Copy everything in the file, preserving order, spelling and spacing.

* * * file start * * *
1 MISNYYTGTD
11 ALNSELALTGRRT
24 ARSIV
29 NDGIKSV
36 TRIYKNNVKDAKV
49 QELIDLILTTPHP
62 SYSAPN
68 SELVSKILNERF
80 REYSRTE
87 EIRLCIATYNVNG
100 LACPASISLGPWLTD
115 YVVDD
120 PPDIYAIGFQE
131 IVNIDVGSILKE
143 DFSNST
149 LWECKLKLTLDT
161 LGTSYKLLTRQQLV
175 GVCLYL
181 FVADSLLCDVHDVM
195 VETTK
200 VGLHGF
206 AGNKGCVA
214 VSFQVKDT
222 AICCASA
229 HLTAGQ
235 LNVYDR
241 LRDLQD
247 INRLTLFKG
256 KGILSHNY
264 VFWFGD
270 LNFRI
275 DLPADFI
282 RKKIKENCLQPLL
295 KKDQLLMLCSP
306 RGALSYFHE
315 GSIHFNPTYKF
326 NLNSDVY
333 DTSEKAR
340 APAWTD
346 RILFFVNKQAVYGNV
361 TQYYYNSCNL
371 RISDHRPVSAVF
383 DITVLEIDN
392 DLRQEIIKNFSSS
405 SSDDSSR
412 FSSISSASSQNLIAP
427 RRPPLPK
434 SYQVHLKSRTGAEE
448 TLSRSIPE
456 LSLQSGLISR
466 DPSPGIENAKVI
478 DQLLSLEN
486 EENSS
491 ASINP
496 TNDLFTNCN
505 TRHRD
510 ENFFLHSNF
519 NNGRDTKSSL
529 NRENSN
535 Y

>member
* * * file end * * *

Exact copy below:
1 MISNYYTGTD
11 ALNSELALTGRRT
24 ARSIV
29 NDGIKSV
36 TRIYKNNVKDAKV
49 QELIDLILTTPHP
62 SYSAPN
68 SELVSKILNERF
80 REYSRTE
87 EIRLCIATYNVNG
100 LACPASISLGPWLTD
115 YVVDD
120 PPDIYAIGFQE
131 IVNIDVGSILKE
143 DFSNST
149 LWECKLKLTLDT
161 LGTSYKLLTRQQLV
175 GVCLYL
181 FVADSLLCDVHDVM
195 VETTK
200 VGLHGF
206 AGNKGCVA
214 VSFQVKDT
222 AICCASA
229 HLTAGQ
235 LNVYDR
241 LRDLQD
247 INRLTLFKG
256 KGILSHNY
264 VFWFGD
270 LNFRI
275 DLPADFI
282 RKKIKENCLQPLL
295 KKDQLLMLCSP
306 RGALSYFHE
315 GSIHFNPTYKF
326 NLNSDVY
333 DTSEKAR
340 APAWTD
346 RILFFVNKQAVYGNV
361 TQYYYNSCNL
371 RISDHRPVSAVF
383 DITVLEIDN
392 DLRQEIIKNFSSS
405 SSDDSSR
412 FSSISSASSQNLIAP
427 RRPPLPK
434 SYQVHLKSRTGAEE
448 TLSRSIPE
456 LSLQSGLISR
466 DPSPGIENAKVI
478 DQLLSLEN
486 EENSS
491 ASINP
496 TNDLFTNCN
505 TRHRD
510 ENFFLHSNF
519 NNGRDTKSSL
529 NRENSN
535 Y

>member